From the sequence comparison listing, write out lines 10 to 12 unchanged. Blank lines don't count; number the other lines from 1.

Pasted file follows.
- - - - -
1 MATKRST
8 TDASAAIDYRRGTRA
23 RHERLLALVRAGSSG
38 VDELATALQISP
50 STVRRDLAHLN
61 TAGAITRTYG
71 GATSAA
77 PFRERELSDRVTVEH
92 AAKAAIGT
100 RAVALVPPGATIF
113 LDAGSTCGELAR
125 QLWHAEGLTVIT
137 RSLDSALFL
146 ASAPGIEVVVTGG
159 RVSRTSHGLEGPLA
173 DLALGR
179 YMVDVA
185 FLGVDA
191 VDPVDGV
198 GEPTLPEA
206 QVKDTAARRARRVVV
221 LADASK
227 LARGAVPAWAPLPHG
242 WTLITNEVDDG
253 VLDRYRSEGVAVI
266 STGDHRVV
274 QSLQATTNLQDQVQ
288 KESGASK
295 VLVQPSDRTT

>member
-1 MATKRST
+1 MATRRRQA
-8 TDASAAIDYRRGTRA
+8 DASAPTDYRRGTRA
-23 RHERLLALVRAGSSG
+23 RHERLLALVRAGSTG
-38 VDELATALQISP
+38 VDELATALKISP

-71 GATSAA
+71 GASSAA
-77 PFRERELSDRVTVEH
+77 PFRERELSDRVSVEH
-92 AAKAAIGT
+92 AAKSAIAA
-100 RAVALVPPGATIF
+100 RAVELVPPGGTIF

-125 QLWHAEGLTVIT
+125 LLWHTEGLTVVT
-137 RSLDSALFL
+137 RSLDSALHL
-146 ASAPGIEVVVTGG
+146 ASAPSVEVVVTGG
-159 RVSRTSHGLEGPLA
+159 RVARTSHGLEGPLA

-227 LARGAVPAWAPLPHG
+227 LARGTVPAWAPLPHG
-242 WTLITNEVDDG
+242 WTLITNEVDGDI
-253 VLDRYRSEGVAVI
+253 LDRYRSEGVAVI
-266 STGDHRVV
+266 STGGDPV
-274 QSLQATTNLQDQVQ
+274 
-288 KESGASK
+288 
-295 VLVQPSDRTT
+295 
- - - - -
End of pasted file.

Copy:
100 RAVALVPPGATIF
113 LDAGSTCGELAR
125 QLWHAEGLTVIT